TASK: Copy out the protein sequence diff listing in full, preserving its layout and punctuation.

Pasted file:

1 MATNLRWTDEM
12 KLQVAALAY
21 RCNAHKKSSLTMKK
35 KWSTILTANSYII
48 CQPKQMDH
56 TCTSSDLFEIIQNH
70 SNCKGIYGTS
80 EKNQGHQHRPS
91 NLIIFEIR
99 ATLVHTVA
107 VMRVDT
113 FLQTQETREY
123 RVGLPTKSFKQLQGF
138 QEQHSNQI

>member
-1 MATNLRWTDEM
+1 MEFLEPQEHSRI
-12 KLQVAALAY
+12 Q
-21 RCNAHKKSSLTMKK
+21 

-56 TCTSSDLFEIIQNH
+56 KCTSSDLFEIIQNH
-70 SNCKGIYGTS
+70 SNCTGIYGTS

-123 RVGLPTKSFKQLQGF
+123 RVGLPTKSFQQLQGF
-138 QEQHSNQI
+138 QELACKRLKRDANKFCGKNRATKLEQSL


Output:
1 MATNLRWTDEM
12 KLQVAALAY
21 RCNAHKKSSLTMKK
35 KWSTILTANSYII
48 CQPKQMDH
56 TCTSSDLFEIIQNH
70 SNCKGIYGTS
80 EKNQGHQHRPS
91 NLIIFEIR
99 ATLVHTVA
107 VMRVDT
113 FLQTQETREY
123 RVGLPTKSFKQLQGF
138 QEQHSNQI

>member
-1 MATNLRWTDEM
+1 MEFLEPQEHSRI
-12 KLQVAALAY
+12 Q
-21 RCNAHKKSSLTMKK
+21 

-56 TCTSSDLFEIIQNH
+56 KCTSSDLFEIIQNH
-70 SNCKGIYGTS
+70 SNCTGIYGTS

-123 RVGLPTKSFKQLQGF
+123 RVGLPTKSFQQLQGF
-138 QEQHSNQI
+138 QELACKRLKRDANKFCGKNRATKLEQSL